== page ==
Rishi Sunak is borrowing his way out of this crisis, but we'll all have to pay it back

David Gauke
·3 min read
<span>Photograph: Jessica Taylor/AFP/Getty Images</span>
Photograph: Jessica Taylor/AFP/Getty Images

Within days of Rishi Sunak becoming chancellor of the exchequer, the UK plunged into the deepest recession for at least 300 years. In extraordinarily difficult circumstances, the chancellor has demonstrated boldness, imagination, grip and excellent communication skills. He has outshone his cabinet colleagues in general and the prime minister in particular.

The chancellor, however, will be aware that his most testing times are still to come. He has rightly focused on protecting the economy from the short-term consequences of Covid-19 and our response to it. But as he rightly said on Wednesday, in the medium term the public finances need to be put on a sound footing. By the autumn, he will need to tell us how he is going to do it.

Much of the focus so far has been on the short-term implications for government borrowing. Rather than borrowing £55bn in 2020/21 as the Office for Budget Responsibility had predicted pre-Covid, we are probably heading towards an annual deficit of £350bn. For the first time since the early 1960s, the size of government debt will exceed the size of the UK economy.

The government is likely to be relatively relaxed about the immediate surge in borrowing. It is able to get its debt away easily enough (in large part because of the actions of the Bank of England) and debt servicing costs remain low. But once we are through the immediate crisis, continued high levels of borrowing runs the risk of losing the confidence of the markets. If that happens, sterling will fall, debt servicing costs will rise and the country will face even more painful choices.

A £40bn tax rise would mean an increase of 7p on the basic rate of income tax or raising the standard rate of VAT by 6%

How much will need to be done to stabilise the public finances? It is hard to say with confidence at this point given that it will depend on how quickly we recover from the current crisis and the level of scarring in the economy. But, as Carl Emmerson of the Institute for Fiscal Studies has said, an estimate of a gap of £35-40bn looks reasonable, even before taking into account demands for higher public spending that will be very hard to resist.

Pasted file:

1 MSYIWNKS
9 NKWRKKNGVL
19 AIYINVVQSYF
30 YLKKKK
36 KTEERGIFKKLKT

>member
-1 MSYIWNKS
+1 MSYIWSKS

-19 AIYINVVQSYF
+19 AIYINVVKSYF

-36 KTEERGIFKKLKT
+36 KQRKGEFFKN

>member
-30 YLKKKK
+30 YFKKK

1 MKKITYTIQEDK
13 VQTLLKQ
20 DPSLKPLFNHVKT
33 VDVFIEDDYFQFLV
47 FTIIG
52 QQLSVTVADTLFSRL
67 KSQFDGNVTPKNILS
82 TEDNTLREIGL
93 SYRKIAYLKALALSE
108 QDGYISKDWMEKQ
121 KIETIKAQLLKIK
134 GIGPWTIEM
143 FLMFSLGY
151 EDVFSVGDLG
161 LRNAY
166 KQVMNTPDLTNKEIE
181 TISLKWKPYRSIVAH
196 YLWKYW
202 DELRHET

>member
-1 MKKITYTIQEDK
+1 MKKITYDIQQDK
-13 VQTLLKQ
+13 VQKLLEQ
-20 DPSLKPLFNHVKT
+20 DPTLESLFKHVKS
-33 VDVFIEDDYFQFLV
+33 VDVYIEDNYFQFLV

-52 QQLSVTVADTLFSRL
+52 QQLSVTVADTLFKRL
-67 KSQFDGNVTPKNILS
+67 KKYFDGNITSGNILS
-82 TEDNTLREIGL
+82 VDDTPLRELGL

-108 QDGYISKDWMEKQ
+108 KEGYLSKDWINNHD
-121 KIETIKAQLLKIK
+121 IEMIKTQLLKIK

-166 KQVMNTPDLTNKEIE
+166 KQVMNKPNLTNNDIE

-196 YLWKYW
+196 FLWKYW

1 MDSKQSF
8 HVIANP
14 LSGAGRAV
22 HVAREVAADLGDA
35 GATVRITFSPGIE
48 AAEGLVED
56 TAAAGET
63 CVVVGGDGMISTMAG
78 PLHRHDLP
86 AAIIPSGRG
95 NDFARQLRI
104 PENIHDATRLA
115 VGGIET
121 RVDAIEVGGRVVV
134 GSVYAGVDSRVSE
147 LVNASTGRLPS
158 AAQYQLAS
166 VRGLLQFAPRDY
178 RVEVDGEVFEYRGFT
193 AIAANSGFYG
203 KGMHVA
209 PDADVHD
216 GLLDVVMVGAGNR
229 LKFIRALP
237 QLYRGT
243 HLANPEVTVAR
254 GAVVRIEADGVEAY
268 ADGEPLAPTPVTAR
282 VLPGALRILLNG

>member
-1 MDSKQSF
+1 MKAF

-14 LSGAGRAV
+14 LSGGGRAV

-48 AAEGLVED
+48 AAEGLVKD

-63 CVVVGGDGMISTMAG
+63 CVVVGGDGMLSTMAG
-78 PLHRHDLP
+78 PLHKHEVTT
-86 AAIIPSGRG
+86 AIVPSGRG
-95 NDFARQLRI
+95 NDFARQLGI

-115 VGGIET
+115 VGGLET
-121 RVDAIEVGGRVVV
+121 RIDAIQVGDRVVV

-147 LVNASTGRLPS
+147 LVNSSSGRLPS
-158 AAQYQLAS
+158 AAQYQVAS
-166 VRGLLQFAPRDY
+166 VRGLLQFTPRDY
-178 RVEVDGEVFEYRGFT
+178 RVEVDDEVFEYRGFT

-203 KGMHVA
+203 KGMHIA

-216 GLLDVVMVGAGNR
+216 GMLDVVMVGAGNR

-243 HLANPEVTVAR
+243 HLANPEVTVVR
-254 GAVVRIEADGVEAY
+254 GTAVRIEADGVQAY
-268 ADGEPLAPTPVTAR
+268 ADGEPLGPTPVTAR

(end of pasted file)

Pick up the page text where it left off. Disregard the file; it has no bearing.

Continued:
Once we are through the economic shock caused by Covid-19, the government will have to fill this gap with tax increases or spending cuts. Unlike the situation in 2010, it is hard to see that there are substantial savings to be made in government spending. The one obvious exception is the pension triple lock – if wages are stagnant (or even falling) and inflation is negligible, it would be an act of intergenerational unfairness to increase the state pension by 2.5%.

But it is clear that tax increases will have to do most of the heavy lifting. To give an indication of the scale of the undertaking, a £40bn tax rise would be the equivalent of an increase of 7p on the basic rate of income tax or raising the standard rate of VAT by 6%.

Related: Tory praise for summer statement comes with concerns over finances

The political challenge in raising tax by the necessary amount will be immense. Any plan will need to be seen as being fair – those with the broadest shoulders will have to bear the greatest burden – but must not undermine our attractiveness as a location for investment and wealth-creating individuals. It is also not yet clear that the Conservative party as a whole is reconciled to the reality that sound public finances will require higher taxes.

The time to implement these higher taxes may some while off. Nonetheless, to reassure the markets of his fiscal credibility and to provide some certainty to businesses as to the tax environment, Mr Sunak will need to set out his tax-raising strategy at the autumn budget. It will be an even tougher test than anything he has faced so far.